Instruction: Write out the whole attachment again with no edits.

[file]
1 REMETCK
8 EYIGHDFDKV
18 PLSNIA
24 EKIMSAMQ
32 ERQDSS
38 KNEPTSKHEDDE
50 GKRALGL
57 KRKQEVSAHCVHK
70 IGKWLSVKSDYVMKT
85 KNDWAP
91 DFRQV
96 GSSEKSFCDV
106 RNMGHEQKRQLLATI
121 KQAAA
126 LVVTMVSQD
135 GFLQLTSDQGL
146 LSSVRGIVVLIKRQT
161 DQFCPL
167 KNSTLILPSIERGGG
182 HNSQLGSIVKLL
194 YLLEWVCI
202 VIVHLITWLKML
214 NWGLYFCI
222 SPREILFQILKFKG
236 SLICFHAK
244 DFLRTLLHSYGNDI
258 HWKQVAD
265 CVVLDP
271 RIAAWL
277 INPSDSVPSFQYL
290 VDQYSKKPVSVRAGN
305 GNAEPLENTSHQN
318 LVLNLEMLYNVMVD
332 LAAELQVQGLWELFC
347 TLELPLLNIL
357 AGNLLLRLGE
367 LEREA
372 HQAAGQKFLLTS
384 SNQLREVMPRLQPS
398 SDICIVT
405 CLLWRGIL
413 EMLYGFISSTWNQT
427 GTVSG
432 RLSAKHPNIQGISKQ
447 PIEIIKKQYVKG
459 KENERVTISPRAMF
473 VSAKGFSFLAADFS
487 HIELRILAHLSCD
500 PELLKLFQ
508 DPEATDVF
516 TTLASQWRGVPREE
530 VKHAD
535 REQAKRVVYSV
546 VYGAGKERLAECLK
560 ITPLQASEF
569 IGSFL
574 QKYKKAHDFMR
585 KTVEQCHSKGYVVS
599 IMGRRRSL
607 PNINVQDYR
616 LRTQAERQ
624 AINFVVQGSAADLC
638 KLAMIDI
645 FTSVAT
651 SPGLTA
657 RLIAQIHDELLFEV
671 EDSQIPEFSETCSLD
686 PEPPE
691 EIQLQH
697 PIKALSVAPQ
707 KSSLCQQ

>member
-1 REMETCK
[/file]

1 REMETCK
8 EYIGHDFDKV
18 PLSNIA
24 EKIMSAMQ
32 ERQDSS
38 KNEPTSKHEDDE
50 GKRALGL
57 KRKQEVSAHCVHK
70 IGKWLSVKSDYVMKT
85 KNDWAP
91 DFRQV
96 GSSEKSFCDV
106 RNMGHEQKRQLLATI
121 KQAAA
126 LVVTMVSQD
135 GFLQLTSDQGL
146 LSSVRGIVVLIKRQT
161 DQFCPL
167 KNSTLILPSIERGGG
182 HNSQLGSIVKLL
194 YLLEWVCI
202 VIVHLITWLKML
214 NWGLYFCI
222 SPREILFQILKFKG
236 SLICFHAK
244 DFLRTLLHSYGNDI
258 HWKQVAD
265 CVVLDP
271 RIAAWL
277 INPSDSVPSFQYL
290 VDQYSKKPVSVRAGN
305 GNAEPLENTSHQN
318 LVLNLEMLYNVMVD
332 LAAELQVQGLWELFC
347 TLELPLLNIL
357 AGNLLLRLGE
367 LEREA
372 HQAAGQKFLLTS
384 SNQLREVMPRLQPS
398 SDICIVT
405 CLLWRGIL
413 EMLYGFISSTWNQT
427 GTVSG
432 RLSAKHPNIQGISKQ
447 PIEIIKKQYVKG
459 KENERVTISPRAMF
473 VSAKGFSFLAADFS
487 HIELRILAHLSCD
500 PELLKLFQ
508 DPEATDVF
516 TTLASQWRGVPREE
530 VKHAD
535 REQAKRVVYSV
546 VYGAGKERLAECLK
560 ITPLQASEF
569 IGSFL
574 QKYKKAHDFMR
585 KTVEQCHSKGYVVS
599 IMGRRRSL
607 PNINVQDYR
616 LRTQAERQ
624 AINFVVQGSAADLC
638 KLAMIDI
645 FTSVAT
651 SPGLTA
657 RLIAQIHDELLFEV
671 EDSQIPEFSETCSLD
686 PEPPE
691 EIQLQH
697 PIKALSVAPQ
707 KSSLCQQ

>member
-1 REMETCK